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Batteryless current clamps?

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daestrom
Guest

Fri Nov 20, 2009 4:53 pm   



Tzortzakakis Dimitrios wrote:
Quote:
? "John Larkin" <jjlarkin_at_highNOTlandTHIStechnologyPART.com> ?????? ???
?????? news:dnsag51jfmub8nppj2kfj3nt07l3jv6djg_at_4ax.com...
On Thu, 19 Nov 2009 07:29:26 -0800, Fester Bestertester <fbt_at_fbt.net
wrote:

So, for a millivolt output probe, this might be as simple as 2 windings
(or a
tapped single winding) with a range switch to select the winding?
Current transformers are usually dumped into a load resistor aka
burden resistor, to convert their output current into voltage. I'm
sure the Fluke clamp-on has an internal burden resistor, and they may
switch that to change ranges.

Without a burden resistor, the output voltage will be proportional to
frequency and very dependent on core reluctance, which would be fatal
for a clamp-on meter with a hinge and a non-repeatable air gap.

Coreless Rogowsky coils are used unloaded, but need a downstream
integrator to accurately measure current.

http://en.wikipedia.org/wiki/Rogowski_coil

The coolest current transformer is a second-harmonic DCCT, accurate to
parts-per-million from DC to many kilohertz.

http://www.gmw.com/electric_current/Danfysik/866_867/867.html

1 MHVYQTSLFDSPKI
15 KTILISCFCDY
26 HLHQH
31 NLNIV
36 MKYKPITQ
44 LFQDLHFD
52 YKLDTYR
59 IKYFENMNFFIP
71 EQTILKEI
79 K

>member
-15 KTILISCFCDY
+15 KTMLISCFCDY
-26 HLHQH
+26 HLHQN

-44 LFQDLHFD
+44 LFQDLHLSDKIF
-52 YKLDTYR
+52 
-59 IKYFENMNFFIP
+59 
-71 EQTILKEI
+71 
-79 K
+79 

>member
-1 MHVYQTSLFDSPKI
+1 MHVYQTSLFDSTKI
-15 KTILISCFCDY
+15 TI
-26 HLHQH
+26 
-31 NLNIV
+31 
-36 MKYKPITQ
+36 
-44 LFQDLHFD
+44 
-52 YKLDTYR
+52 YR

Anyway, current transformers must always be operated with the secondary
shorted. In the generating facilities in Kozani, West Macedonia, where 400
kV current transformers were involved, the operators of the plant had a
special indicator whether the secondary was shorted.


Some old switchboard CT's I worked on in the Navy had very thin
insulator between two spring clips. Whenever we wanted to remove a
meter for cal, we slip the insulator out so the two clips would short
together, shorting the CT. Then we could open circuit the meter and
remove it from the panel. I don't remember exactly what the blade was
made of, but it's surface wasn't perfectly smooth like polished
material, more porous like unglazed ceramic (of course it wasn't any metal).

The reason they built the insulator so thin was that if one accidentally
open-circuited the CT without removing the wafer first, the high voltage
developed by the CT would just 'punch thru' the wafer and safely short
the CT. Then all you had to do to repair things was make sure you
closed the circuit and replace the wafer-thin insulator blade.

Was kind of surprised when I moved to commercial power systems that they
didn't use something similar. Just has to have a breakdown voltage that
is low enough to avoid damaging the CT.

daestrom

John Larkin
Guest

Fri Nov 20, 2009 5:44 pm   



On Fri, 20 Nov 2009 10:53:45 -0500, daestrom <daestrom_at_twcny.rr.com>
wrote:

Quote:
Tzortzakakis Dimitrios wrote:
? "John Larkin" <jjlarkin_at_highNOTlandTHIStechnologyPART.com> ?????? ???
?????? news:dnsag51jfmub8nppj2kfj3nt07l3jv6djg_at_4ax.com...
On Thu, 19 Nov 2009 07:29:26 -0800, Fester Bestertester <fbt_at_fbt.net
wrote:

So, for a millivolt output probe, this might be as simple as 2 windings
(or a
tapped single winding) with a range switch to select the winding?
Current transformers are usually dumped into a load resistor aka
burden resistor, to convert their output current into voltage. I'm